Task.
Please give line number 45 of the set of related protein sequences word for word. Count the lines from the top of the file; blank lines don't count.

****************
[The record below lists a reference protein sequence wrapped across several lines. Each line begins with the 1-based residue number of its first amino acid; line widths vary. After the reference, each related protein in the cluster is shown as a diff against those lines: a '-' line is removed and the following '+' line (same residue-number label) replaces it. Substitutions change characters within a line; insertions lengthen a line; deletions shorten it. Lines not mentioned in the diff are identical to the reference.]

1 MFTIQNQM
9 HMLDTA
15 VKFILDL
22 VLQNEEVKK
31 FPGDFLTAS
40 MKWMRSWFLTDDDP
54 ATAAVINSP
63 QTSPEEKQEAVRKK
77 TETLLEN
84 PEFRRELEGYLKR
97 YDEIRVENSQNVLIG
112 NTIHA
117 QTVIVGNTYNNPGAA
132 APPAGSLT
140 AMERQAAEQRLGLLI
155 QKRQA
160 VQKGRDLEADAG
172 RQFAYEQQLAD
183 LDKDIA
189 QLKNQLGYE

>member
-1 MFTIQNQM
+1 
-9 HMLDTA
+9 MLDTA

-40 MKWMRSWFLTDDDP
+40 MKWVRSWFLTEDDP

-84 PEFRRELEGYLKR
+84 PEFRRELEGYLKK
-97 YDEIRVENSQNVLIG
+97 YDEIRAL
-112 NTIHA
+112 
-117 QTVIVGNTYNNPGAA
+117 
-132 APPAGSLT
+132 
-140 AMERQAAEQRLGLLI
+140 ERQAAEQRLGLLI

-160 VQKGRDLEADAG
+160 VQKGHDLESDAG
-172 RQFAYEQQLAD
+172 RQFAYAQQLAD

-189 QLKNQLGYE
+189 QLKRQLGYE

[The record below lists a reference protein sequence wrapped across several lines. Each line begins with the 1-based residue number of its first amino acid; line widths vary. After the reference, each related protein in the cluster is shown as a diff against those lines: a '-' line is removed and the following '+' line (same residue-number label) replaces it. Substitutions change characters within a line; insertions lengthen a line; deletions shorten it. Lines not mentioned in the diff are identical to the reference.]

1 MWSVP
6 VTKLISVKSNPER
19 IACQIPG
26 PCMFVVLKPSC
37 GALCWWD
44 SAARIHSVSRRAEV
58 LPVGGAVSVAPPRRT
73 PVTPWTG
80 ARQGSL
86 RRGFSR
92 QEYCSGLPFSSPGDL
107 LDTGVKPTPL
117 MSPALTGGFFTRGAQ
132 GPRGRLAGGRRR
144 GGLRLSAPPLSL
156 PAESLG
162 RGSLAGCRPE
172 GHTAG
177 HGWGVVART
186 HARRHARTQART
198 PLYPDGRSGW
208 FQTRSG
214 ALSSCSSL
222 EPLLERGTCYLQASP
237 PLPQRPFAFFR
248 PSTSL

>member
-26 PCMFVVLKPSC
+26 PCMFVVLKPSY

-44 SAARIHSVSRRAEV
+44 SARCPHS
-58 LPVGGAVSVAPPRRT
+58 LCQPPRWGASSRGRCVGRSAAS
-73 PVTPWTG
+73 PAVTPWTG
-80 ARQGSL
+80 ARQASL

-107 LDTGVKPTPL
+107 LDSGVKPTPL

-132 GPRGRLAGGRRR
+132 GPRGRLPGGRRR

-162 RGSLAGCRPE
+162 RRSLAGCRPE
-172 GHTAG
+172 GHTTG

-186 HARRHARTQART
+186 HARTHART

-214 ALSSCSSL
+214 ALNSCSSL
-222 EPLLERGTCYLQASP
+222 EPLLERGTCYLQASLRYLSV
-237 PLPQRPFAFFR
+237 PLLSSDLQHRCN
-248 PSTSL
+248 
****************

-189 QLKNQLGYE